Will there be some higher consciousness? I was talking to a neuroscientist about this. The power of the Web is that all of us have these different perspectives and thoughts that will hopefully create new ideas and innovation. I don't immediately go to this higher consciousness [concept].
Actually his postulate was if the Web becomes self-conscious, it will say, 'We don't need humans anymore.'
Yeah, I don't believe that. I believe in humans and that we are evolving. We aren’t going away because of technology.
And that we will always be one step ahead of the machines?
We are co-evolving. One of the problems is we talk about it as if it is something separate from us. It IS us! This is from [Marshall] McLuhan. We couldn't see far enough so we invented the telescope. Technology is just an extension of us. We need to be more empowered and have more agency in how we are using these tools.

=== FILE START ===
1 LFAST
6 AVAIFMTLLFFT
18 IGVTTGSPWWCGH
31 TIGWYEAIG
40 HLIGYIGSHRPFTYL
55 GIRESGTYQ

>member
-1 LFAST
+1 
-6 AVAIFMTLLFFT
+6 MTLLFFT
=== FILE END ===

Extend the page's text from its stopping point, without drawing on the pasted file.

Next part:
Did you ever get into Teilhard de Chardin's 'noosphere' [sphere of human thought]?
The book ['Connected'] goes into that. There's a whole chapter on the history of global thinking. The new question that my film and book is asking is: A lot of people talked about the brain but I am going into the first five years [of childhood].
The neuroscience behind the first five years is very similar to where we are with the Web right now. How can we learn from the strategies on how to best nurture the brain and apply them to thinking about how to best grow the Internet.
Are you capitalist or grant-based?